Grand Forks pushes ahead with Herald building, City Hall renovations

City Hall Snow.jpg
Grand Forks City Hall in the snow on Saturday, Nov. 30. (Adam Kurtz/ Grand Forks Herald)

City leaders plan to contract out some more preliminary work for the city's planned renovations at the Grand Forks Herald building and Grand Forks City Hall.

City Council members voted 6-1 on Monday, Dec. 16, to move forward with the Herald project’s preconstruction via a construction manager at risk, which means a contractor, rather than the city itself, will work with an architect to put together schematics for the two projects and do other preconstruction work within a maximum fee that has yet to be agreed upon.

Council members also voted unanimously to do the same for a planned renovation of Grand Forks City Hall. Both votes mean the city accepted staff members’ recommendation to select PCL/Community Contractors to be the projects’ construction manager and that staff members are set to negotiate a contract with the firm.

The construction manager at-risk, or “CMAR,” approach is different than a well-worn “design, bid, build” model in which the city would solicit bids for design and, later, construction. The city already has a contract with JLG Architects for the master planning and preliminary design of the Herald revamp.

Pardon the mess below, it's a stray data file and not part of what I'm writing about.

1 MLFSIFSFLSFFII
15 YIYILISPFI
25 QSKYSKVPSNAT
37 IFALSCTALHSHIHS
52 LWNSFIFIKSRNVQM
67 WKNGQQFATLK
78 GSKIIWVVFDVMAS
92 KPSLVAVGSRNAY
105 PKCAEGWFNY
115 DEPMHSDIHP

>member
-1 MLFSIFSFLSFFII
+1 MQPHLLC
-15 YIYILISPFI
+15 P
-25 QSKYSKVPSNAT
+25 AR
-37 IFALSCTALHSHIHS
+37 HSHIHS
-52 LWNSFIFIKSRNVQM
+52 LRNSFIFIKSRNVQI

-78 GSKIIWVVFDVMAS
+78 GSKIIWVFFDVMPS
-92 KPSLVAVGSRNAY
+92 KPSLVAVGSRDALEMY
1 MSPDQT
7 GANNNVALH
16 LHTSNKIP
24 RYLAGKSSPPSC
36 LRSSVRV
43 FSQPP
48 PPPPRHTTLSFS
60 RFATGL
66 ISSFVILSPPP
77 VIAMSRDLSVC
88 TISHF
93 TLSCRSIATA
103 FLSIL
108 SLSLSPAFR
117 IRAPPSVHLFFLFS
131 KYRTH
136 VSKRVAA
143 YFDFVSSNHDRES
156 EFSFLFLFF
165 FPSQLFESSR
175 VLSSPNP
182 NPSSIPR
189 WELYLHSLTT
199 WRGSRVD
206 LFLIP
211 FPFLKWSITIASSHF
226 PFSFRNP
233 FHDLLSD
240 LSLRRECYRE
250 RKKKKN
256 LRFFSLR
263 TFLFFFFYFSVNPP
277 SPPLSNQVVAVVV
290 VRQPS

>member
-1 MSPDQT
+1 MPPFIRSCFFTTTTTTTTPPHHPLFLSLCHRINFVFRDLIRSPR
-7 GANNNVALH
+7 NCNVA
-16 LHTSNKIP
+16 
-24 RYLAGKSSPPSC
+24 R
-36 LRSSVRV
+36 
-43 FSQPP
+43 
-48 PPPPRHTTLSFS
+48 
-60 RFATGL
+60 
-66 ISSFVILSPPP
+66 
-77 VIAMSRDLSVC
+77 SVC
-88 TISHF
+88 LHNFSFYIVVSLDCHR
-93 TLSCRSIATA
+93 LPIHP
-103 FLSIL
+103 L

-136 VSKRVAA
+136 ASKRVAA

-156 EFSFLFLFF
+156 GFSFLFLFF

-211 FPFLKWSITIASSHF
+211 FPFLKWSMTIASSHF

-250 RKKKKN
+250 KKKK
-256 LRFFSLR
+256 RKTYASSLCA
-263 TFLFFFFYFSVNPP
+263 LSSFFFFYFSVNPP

The “DBB” method would mean the city would take on the risk for cost overruns, according to a report prepared by City Administrator Todd Feland. The other method, as the name suggests, means the construction manager does.


But it also means the city is a little more hands-off, which doesn’t sit well with Council President Dana Sande, the lone “nay” vote on the model for the Herald project.

“We’re in a position where we haven’t even had a general conversation about the budget for the project, at least on the City Council level,” Sande said. “My concern is we’re going to be wasting people’s time -- our time and other people’s time -- because we haven’t given any direction on budget .... All sorts of work can go on before it comes to us with a number, and if we say that number’s way too high, we’ve wasted all that time and work.”

Feland and other staffers’ recommendation to the council stipulates that the model -- construction manager at risk or otherwise -- for further phases of the Herald and City Hall renovations would be determined in the future.

City staff circulated a “request for qualifications” for construction management firms in November. That request indicates that city staff expect the total project cost to land between $2 million and $2.5 million.

Joe Bowen is an award-winning reporter at the Duluth News Tribune. He covers schools and education across the Northland.

You can reach him at:
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